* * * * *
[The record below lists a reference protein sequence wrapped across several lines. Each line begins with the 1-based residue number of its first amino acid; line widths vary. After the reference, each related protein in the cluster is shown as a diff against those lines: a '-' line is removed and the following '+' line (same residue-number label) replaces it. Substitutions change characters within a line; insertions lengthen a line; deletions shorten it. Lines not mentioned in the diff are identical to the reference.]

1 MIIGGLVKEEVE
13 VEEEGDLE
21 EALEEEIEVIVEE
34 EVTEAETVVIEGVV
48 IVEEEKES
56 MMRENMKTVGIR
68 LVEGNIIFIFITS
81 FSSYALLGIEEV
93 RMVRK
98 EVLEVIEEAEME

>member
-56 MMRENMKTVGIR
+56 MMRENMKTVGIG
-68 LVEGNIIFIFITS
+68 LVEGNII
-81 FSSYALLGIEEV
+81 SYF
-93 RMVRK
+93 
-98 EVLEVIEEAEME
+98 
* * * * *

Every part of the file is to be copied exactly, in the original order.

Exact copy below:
[The record below lists a reference protein sequence wrapped across several lines. Each line begins with the 1-based residue number of its first amino acid; line widths vary. After the reference, each related protein in the cluster is shown as a diff against those lines: a '-' line is removed and the following '+' line (same residue-number label) replaces it. Substitutions change characters within a line; insertions lengthen a line; deletions shorten it. Lines not mentioned in the diff are identical to the reference.]

1 MIIGGLVKEEVE
13 VEEEGDLE
21 EALEEEIEVIVEE
34 EVTEAETVVIEGVV
48 IVEEEKES
56 MMRENMKTVGIR
68 LVEGNIIFIFITS
81 FSSYALLGIEEV
93 RMVRK
98 EVLEVIEEAEME

>member
-56 MMRENMKTVGIR
+56 MMRENMKTVGIG
-68 LVEGNIIFIFITS
+68 LVEGNII
-81 FSSYALLGIEEV
+81 SYF
-93 RMVRK
+93 
-98 EVLEVIEEAEME
+98 